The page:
Cognitive control is an umbrella term that describes processes that regulate cognitive, perceptual, and motor functions needed to perform adaptive, goal-directed behaviors. Patients with neurological and psychiatric disorders, for example schizophrenia, attention-deficit hyperactivity disorder (ADHD), traumatic brain injury and stroke, suffer from impairments in cognitive control. Although the function of frontoparietal and striatal circuits in cognitive control have been extensively studied, increasing evidence suggests a role for the thalamus. Thalamic nuclei have reciprocal and non-reciprocal connections with multiple cortical regions, integrate modulatory inputs from other subcortical structures, and innervate both excitatory and inhibitory cortical neurons. Despite this prominent connectivity profile, the role of the human thalamus in cognitive control and effects of its dysfunction are not well understood. The objective of the proposed research is to determine the cognitive control functions of the human thalamus. Our central hypothesis, based on our extensive preliminary data and anatomical properties of thalamocortical circuits in animal models, is that thalamic nuclei support cognitive control by modulating cortical activities that include evoked responses, cortical network interactions, and neural oscillations. These cortical activities instantiate neurocognitive processes that select or maintain task-relevant information, and they can be selectively amplified through targeted increases in thalamocortical interactions. Consequently, thalamocortical dysfunction can lead to cognitive rigidity, increased distraction, and poor planning. To test our hypothesis, we propose a novel approach that integrates cognitive behavioral tasks that specifically manipulate processes that select and maintain task-relevant information (for example, working memory and set switching), multimodal neuroimaging (fMRI and EEG), and human thalamic lesions studies. We will first determine the functional organization (topography) of thalamocortical functional connectivity for cognitive control (Aim 1), which has not yet been systematically mapped in humans. We will then determine how thalamocortical interactions select and maintain task-relevant information by examining its relationship with, and modulatory effects on, task- related cortical activities (Aims 2 and 3). For all studies, we will recruit healthy individuals, patients with focal thalamic lesions, and control patients from a lesion comparison group. By collecting multimodal neuroimaging data from patients with focal thalamic lesions, we will determine how the disruption of thalamocortical interactions affects task-related cortical neural activities and behavior. Results from our proposed research will establish how the distribution of thalamocortical connectivity enables thalamic nuclei to participate in multiple cognitive control functions, and specify the cognitive and neural repercussions of thalamocortical dysfunction observed in patients with thalamic stroke, as well as other disorders such as ADHD and schizophrenia.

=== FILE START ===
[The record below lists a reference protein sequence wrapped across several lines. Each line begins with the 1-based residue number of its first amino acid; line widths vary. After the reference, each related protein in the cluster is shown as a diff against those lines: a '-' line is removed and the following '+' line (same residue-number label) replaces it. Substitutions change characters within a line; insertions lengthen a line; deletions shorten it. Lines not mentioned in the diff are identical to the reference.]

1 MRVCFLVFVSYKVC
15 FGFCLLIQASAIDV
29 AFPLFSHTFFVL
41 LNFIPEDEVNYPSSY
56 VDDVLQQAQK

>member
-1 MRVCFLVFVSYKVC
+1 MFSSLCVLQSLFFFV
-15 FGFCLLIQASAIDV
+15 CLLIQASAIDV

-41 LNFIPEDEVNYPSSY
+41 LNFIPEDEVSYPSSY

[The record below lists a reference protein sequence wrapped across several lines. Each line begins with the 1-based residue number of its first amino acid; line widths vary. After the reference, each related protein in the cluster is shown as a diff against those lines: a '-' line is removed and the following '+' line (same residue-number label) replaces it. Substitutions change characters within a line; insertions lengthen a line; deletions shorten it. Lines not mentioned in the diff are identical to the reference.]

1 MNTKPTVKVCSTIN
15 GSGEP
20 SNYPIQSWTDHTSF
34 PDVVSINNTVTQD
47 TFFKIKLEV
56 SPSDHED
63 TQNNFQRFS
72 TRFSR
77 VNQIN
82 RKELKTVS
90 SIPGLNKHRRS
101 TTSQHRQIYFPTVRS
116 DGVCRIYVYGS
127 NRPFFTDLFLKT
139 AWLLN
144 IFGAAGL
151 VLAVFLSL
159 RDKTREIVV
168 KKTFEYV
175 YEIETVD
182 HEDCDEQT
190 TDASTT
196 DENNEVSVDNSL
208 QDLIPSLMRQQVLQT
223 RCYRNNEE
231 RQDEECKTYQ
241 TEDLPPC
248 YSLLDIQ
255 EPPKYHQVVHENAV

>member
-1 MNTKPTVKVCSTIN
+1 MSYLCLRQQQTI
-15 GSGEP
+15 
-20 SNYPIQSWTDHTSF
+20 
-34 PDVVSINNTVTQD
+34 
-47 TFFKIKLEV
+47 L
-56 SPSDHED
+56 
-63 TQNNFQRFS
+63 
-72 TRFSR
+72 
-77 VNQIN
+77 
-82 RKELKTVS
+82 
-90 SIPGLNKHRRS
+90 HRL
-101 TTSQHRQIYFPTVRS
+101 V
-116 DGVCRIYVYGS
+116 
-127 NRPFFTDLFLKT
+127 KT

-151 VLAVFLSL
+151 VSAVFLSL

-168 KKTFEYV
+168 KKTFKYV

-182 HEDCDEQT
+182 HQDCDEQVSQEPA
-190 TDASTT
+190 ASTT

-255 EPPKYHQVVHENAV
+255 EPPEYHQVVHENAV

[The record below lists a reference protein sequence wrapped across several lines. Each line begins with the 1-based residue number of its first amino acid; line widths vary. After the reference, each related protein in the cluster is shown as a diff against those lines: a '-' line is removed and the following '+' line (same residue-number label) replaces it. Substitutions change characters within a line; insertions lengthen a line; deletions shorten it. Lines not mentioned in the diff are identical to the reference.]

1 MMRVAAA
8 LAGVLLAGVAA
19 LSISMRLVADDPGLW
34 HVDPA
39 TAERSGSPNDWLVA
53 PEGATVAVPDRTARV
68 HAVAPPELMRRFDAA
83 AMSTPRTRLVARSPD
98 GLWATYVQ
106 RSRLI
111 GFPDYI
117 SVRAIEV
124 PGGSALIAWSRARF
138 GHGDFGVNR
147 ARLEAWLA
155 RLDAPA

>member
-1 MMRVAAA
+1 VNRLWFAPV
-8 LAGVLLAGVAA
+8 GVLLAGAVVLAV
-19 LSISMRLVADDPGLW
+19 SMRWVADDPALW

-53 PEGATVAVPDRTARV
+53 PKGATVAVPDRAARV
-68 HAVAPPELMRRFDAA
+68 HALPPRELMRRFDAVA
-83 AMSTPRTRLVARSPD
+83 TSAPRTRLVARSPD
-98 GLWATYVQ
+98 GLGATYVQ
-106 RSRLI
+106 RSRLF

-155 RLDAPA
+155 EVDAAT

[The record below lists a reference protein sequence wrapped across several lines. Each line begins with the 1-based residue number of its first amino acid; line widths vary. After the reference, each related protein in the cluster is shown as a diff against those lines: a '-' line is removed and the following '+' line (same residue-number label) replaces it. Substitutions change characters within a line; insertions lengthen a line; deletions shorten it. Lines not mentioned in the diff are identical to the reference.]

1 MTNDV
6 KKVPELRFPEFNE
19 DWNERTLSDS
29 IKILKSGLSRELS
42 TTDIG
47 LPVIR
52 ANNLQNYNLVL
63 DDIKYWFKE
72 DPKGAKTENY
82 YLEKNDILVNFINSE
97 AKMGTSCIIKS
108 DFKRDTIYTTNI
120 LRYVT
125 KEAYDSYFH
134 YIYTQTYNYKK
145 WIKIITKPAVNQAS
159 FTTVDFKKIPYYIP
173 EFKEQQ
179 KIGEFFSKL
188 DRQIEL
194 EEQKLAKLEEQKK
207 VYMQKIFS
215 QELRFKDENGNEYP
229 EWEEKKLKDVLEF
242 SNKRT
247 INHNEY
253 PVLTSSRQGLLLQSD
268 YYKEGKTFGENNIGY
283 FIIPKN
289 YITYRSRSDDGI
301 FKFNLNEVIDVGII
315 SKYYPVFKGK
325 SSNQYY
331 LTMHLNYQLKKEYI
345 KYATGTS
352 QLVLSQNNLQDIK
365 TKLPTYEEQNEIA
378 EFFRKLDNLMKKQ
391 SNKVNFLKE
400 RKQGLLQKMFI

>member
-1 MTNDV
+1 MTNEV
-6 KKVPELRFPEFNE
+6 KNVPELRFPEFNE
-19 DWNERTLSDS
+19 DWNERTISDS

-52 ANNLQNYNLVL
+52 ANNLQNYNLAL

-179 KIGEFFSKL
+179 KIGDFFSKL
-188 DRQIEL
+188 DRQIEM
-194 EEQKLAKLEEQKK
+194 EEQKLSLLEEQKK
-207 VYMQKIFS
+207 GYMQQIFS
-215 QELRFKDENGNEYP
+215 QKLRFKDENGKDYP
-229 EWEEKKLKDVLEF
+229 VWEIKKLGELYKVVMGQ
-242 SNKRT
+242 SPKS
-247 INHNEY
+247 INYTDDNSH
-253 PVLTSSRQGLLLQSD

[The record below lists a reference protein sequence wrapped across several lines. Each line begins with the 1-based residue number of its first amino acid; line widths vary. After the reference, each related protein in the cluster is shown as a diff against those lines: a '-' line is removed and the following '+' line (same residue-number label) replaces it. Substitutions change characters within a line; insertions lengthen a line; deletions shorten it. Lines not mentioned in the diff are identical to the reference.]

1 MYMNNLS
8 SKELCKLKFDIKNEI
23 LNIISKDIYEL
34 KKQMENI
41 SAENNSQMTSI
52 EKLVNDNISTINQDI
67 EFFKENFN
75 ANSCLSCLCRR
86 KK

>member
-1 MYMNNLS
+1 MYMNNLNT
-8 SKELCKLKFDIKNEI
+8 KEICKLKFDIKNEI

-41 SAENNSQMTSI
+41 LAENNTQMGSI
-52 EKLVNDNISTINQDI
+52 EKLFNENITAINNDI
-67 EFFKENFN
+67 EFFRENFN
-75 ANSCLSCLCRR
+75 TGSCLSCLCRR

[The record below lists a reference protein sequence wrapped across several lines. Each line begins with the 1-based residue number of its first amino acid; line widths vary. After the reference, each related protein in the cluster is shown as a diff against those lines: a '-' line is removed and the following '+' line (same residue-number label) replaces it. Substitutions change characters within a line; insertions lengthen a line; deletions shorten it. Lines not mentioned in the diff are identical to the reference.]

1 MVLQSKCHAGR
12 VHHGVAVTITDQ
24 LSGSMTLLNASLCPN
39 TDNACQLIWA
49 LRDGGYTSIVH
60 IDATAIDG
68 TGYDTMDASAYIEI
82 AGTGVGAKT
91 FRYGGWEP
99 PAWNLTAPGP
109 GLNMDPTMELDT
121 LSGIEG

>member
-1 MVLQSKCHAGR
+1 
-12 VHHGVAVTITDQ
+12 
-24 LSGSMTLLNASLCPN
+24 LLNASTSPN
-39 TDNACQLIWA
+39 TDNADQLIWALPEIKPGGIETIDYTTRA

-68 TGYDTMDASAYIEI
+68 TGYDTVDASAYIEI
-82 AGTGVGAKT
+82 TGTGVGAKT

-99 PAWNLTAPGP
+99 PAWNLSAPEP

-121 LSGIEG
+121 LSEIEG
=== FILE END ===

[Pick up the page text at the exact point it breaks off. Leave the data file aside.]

PROJECT NARATIVE The proposed research is relevant to public health because it will advance our understanding of how the human thalamus contributes to goal-directed behaviors (cognitive control). Many psychiatric and neurological disorders, such as schizophrenia, attention-deficit hyperactivity disorder (ADHD), stroke and traumatic brain injury, affect thalamic function and have significant impairments in cognitive control. The proposed research is relevant to NIH's mission because it can provide insights into the diagnosis and treatment of clinical disorders inflicted by dysfunctional cognitive control.